In 1937 the notion of a Danish woman who would serve as head of a vast African coffee plantation seemed only slightly less exotic than the notion of one who might spend her life in the Ngong hills of Kenya among the Kikuyu and Maasai. “Here at long last one was in a position not to give a damn for all conventions, here was a new kind of freedom,” wrote the divorced, fiercely independent Baroness Karen von Blixen-Finecke. Her memoir depicts the close relationships she fostered among the men who worked for her, giving African characters a complexity and dignity not found in other colonial texts. The occasional brutality and profound loss that characterize colonial life do not overshadow the serenity with which Blixen-Finecke writes, fostering wanderlust in anyone who reads her book.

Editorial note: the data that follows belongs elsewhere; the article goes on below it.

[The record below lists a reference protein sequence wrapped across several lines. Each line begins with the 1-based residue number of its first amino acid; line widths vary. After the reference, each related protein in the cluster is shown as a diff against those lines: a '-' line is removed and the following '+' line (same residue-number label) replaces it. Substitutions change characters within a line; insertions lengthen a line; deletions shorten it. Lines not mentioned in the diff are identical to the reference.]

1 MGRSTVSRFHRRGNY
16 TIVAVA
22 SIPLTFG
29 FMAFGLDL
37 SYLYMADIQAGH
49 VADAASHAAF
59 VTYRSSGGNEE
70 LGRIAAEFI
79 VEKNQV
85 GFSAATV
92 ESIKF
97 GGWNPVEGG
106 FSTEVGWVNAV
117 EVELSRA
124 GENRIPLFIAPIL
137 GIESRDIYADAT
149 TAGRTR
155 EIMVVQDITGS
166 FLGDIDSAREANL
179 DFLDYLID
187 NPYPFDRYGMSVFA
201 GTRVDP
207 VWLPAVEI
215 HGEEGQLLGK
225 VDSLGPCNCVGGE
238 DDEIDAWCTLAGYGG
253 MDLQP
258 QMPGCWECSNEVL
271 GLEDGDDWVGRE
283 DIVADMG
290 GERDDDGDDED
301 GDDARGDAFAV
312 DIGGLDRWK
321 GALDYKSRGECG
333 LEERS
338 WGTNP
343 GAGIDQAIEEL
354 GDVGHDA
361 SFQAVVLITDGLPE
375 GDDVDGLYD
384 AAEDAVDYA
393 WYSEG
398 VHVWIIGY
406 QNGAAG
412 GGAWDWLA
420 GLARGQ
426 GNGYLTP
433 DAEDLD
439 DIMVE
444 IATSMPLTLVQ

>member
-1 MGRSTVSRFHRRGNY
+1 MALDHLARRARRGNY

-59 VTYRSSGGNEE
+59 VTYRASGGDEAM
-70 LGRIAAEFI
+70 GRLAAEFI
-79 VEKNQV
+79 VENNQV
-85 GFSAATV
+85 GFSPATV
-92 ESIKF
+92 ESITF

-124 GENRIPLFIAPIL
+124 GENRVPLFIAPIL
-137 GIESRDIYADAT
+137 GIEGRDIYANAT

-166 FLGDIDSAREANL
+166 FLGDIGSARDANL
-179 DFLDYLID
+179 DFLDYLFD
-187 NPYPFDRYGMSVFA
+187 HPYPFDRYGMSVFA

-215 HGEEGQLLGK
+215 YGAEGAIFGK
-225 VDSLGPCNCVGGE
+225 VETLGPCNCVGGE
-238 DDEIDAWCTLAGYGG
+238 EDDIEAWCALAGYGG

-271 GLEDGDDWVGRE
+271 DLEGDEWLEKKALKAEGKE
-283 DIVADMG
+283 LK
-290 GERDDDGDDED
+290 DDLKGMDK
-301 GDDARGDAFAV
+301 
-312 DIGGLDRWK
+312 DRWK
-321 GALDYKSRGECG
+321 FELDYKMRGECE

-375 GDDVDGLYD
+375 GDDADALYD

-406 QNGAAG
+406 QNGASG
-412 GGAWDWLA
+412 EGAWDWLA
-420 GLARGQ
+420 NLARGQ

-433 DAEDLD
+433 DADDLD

All-TIME 100 Nonfiction Books
Politics and war, science and sports, memoir and biography — there's a great big world of nonfiction books out there just waiting to be read. We picked the 100 best and most influential written in English since 1923, the beginning of TIME ... magazine
Out of Africa
Autobiography / Memoir
Self-Help / Instructional